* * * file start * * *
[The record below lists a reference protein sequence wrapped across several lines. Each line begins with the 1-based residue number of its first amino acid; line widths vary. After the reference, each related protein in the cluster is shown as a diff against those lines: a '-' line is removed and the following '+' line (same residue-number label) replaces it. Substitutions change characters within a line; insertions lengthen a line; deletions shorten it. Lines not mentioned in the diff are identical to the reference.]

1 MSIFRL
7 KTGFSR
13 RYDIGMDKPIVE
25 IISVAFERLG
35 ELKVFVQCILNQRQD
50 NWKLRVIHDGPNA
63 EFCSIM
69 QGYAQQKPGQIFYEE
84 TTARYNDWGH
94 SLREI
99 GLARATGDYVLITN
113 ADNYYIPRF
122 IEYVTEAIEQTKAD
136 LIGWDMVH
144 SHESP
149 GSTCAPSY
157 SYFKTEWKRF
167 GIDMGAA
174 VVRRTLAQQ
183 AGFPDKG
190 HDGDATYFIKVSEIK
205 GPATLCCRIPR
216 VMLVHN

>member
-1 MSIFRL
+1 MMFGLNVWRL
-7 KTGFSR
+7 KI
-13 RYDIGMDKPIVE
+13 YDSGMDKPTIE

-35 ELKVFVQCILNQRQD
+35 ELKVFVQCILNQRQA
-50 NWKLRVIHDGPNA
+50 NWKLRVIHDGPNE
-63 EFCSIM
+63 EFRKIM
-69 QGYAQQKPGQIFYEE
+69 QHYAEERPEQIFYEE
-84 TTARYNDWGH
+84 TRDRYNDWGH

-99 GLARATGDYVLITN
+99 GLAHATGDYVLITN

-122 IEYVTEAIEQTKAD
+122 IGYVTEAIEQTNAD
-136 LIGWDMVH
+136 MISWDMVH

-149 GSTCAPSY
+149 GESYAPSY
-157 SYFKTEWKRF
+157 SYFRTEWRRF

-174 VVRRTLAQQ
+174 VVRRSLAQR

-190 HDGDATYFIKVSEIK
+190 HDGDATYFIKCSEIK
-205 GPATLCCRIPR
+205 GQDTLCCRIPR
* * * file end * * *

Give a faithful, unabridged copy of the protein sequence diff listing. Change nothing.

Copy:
[The record below lists a reference protein sequence wrapped across several lines. Each line begins with the 1-based residue number of its first amino acid; line widths vary. After the reference, each related protein in the cluster is shown as a diff against those lines: a '-' line is removed and the following '+' line (same residue-number label) replaces it. Substitutions change characters within a line; insertions lengthen a line; deletions shorten it. Lines not mentioned in the diff are identical to the reference.]

1 MSIFRL
7 KTGFSR
13 RYDIGMDKPIVE
25 IISVAFERLG
35 ELKVFVQCILNQRQD
50 NWKLRVIHDGPNA
63 EFCSIM
69 QGYAQQKPGQIFYEE
84 TTARYNDWGH
94 SLREI
99 GLARATGDYVLITN
113 ADNYYIPRF
122 IEYVTEAIEQTKAD
136 LIGWDMVH
144 SHESP
149 GSTCAPSY
157 SYFKTEWKRF
167 GIDMGAA
174 VVRRTLAQQ
183 AGFPDKG
190 HDGDATYFIKVSEIK
205 GPATLCCRIPR
216 VMLVHN

>member
-1 MSIFRL
+1 MMFGLNVWRL
-7 KTGFSR
+7 KI
-13 RYDIGMDKPIVE
+13 YDSGMDKPTIE

-35 ELKVFVQCILNQRQD
+35 ELKVFVQCILNQRQA
-50 NWKLRVIHDGPNA
+50 NWKLRVIHDGPNE
-63 EFCSIM
+63 EFRKIM
-69 QGYAQQKPGQIFYEE
+69 QHYAEERPEQIFYEE
-84 TTARYNDWGH
+84 TRDRYNDWGH

-99 GLARATGDYVLITN
+99 GLAHATGDYVLITN

-122 IEYVTEAIEQTKAD
+122 IGYVTEAIEQTNAD
-136 LIGWDMVH
+136 MISWDMVH

-149 GSTCAPSY
+149 GESYAPSY
-157 SYFKTEWKRF
+157 SYFRTEWRRF

-174 VVRRTLAQQ
+174 VVRRSLAQR

-190 HDGDATYFIKVSEIK
+190 HDGDATYFIKCSEIK
-205 GPATLCCRIPR
+205 GQDTLCCRIPR